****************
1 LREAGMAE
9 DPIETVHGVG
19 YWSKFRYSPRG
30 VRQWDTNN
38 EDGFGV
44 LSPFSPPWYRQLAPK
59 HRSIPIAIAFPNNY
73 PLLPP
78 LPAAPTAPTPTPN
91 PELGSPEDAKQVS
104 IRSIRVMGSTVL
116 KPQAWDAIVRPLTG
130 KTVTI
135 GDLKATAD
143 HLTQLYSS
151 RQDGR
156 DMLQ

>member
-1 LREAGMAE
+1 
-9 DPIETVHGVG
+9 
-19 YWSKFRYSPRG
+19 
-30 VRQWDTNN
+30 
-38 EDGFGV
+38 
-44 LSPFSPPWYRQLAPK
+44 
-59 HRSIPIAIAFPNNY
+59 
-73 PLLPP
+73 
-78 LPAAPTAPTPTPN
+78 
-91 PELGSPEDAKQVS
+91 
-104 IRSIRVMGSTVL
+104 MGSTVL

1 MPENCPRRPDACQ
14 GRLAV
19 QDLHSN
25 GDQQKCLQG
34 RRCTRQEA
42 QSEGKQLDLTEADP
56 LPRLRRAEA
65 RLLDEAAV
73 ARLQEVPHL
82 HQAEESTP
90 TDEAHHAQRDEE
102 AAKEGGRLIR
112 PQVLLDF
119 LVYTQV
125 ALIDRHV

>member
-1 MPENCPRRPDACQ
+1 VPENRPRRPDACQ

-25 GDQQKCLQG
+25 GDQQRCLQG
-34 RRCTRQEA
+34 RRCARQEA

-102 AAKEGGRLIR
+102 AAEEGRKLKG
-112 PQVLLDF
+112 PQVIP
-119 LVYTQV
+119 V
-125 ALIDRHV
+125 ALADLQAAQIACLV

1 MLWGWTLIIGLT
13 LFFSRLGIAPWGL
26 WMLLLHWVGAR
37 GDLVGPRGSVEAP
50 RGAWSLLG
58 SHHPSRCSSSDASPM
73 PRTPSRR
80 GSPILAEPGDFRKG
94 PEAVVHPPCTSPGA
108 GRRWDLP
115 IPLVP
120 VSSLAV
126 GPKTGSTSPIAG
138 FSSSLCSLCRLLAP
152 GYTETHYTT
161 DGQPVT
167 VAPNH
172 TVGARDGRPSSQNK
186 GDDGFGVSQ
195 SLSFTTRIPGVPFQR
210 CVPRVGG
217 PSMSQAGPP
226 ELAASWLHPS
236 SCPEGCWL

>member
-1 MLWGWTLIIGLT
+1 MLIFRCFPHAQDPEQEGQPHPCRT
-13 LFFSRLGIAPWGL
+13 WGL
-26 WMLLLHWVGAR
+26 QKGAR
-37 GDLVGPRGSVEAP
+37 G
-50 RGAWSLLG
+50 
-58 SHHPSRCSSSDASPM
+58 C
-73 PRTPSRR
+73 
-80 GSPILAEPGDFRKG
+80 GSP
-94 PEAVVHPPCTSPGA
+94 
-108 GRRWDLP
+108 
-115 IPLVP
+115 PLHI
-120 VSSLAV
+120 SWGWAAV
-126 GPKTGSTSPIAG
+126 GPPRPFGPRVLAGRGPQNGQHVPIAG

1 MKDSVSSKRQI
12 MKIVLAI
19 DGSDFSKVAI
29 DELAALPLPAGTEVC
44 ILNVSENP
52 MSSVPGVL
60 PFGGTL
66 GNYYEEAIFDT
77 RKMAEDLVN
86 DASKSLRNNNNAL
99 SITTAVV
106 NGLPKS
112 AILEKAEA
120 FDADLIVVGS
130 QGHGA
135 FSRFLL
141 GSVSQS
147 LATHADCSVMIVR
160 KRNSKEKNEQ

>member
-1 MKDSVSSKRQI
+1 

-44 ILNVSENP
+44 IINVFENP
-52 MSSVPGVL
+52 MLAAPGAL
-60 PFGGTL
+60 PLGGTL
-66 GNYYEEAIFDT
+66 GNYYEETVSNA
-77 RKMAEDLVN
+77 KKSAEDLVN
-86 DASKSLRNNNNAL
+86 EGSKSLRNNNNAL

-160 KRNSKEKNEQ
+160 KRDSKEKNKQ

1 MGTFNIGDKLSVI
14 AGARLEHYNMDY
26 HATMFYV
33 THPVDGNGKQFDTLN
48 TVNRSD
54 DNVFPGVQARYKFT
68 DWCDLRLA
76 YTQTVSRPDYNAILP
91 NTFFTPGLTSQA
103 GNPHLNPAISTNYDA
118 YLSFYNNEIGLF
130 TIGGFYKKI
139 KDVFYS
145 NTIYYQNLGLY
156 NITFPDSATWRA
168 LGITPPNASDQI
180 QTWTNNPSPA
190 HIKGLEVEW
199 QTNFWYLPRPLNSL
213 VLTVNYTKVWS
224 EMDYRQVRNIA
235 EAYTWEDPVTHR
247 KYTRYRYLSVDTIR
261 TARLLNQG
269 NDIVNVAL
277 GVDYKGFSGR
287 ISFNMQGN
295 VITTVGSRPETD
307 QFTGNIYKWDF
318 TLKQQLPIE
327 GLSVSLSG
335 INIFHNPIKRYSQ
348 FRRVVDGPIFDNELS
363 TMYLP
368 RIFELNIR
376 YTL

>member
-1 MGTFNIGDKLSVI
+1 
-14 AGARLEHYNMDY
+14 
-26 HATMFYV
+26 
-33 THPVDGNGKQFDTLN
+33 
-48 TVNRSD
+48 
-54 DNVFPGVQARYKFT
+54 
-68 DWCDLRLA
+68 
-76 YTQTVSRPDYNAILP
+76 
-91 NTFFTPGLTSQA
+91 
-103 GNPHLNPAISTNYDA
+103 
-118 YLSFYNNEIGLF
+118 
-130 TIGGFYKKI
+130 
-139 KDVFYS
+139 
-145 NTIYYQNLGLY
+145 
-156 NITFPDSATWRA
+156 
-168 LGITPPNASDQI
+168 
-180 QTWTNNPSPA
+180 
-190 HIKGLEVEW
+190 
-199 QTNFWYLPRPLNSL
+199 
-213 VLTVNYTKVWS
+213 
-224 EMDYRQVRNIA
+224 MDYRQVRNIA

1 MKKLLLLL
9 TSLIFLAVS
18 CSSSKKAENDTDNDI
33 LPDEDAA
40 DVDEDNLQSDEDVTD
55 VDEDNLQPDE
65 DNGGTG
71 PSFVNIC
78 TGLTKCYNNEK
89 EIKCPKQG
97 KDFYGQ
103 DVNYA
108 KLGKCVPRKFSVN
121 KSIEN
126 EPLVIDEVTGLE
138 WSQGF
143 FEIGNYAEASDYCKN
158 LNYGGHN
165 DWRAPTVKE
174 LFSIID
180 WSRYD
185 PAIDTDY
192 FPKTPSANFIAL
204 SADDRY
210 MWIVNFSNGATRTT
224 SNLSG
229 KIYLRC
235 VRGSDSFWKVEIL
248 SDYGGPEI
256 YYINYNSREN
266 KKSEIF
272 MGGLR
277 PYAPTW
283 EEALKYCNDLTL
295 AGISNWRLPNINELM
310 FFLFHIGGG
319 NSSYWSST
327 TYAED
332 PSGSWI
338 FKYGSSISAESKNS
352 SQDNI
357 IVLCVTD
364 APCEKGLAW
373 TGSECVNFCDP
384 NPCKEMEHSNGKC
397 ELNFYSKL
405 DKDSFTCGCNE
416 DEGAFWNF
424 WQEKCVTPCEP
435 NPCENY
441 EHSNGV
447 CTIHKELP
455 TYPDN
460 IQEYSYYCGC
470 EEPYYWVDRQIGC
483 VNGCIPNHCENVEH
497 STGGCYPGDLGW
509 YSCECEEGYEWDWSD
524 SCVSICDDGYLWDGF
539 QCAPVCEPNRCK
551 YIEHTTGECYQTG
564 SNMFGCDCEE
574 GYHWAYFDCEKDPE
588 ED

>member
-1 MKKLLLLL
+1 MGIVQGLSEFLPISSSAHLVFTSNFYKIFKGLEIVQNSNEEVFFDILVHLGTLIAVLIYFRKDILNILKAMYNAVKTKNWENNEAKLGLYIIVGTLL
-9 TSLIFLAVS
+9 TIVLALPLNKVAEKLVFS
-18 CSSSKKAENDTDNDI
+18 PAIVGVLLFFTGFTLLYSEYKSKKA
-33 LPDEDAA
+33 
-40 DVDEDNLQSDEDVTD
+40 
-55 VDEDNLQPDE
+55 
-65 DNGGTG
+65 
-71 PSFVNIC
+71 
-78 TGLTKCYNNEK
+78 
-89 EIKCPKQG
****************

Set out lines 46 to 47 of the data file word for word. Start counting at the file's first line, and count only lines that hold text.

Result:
42 QSEGKQLDLTEADP
56 LPRLRRAEA